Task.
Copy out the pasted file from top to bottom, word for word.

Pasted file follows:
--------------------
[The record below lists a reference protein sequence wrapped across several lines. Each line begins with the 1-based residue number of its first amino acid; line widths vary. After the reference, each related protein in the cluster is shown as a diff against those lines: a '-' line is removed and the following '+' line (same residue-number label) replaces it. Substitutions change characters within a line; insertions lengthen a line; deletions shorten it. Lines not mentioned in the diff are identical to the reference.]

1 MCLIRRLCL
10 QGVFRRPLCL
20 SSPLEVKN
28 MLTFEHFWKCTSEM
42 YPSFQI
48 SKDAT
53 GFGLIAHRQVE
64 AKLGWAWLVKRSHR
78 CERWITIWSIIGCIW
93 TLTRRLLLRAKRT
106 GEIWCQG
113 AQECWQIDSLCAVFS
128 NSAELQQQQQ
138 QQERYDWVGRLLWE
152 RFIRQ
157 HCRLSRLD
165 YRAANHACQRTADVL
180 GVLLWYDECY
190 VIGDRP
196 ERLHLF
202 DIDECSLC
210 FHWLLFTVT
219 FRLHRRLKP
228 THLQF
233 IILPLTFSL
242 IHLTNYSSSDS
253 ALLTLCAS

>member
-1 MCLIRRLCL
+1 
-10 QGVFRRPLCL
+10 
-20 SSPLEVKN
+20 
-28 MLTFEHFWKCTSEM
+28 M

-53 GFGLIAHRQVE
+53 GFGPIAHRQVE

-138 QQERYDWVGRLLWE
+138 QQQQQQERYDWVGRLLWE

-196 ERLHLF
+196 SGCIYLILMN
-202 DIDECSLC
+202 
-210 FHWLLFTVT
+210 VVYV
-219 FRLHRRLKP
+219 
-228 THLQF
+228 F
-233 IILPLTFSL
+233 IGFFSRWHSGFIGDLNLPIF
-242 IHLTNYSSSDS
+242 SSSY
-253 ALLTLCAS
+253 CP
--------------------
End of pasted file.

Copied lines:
[The record below lists a reference protein sequence wrapped across several lines. Each line begins with the 1-based residue number of its first amino acid; line widths vary. After the reference, each related protein in the cluster is shown as a diff against those lines: a '-' line is removed and the following '+' line (same residue-number label) replaces it. Substitutions change characters within a line; insertions lengthen a line; deletions shorten it. Lines not mentioned in the diff are identical to the reference.]

1 MCLIRRLCL
10 QGVFRRPLCL
20 SSPLEVKN
28 MLTFEHFWKCTSEM
42 YPSFQI
48 SKDAT
53 GFGLIAHRQVE
64 AKLGWAWLVKRSHR
78 CERWITIWSIIGCIW
93 TLTRRLLLRAKRT
106 GEIWCQG
113 AQECWQIDSLCAVFS
128 NSAELQQQQQ
138 QQERYDWVGRLLWE
152 RFIRQ
157 HCRLSRLD
165 YRAANHACQRTADVL
180 GVLLWYDECY
190 VIGDRP
196 ERLHLF
202 DIDECSLC
210 FHWLLFTVT
219 FRLHRRLKP
228 THLQF
233 IILPLTFSL
242 IHLTNYSSSDS
253 ALLTLCAS

>member
-1 MCLIRRLCL
+1 
-10 QGVFRRPLCL
+10 
-20 SSPLEVKN
+20 
-28 MLTFEHFWKCTSEM
+28 M

-53 GFGLIAHRQVE
+53 GFGPIAHRQVE

-138 QQERYDWVGRLLWE
+138 QQQQQQERYDWVGRLLWE

-196 ERLHLF
+196 SGCIYLILMN
-202 DIDECSLC
+202 
-210 FHWLLFTVT
+210 VVYV
-219 FRLHRRLKP
+219 
-228 THLQF
+228 F
-233 IILPLTFSL
+233 IGFFSRWHSGFIGDLNLPIF
-242 IHLTNYSSSDS
+242 SSSY
-253 ALLTLCAS
+253 CP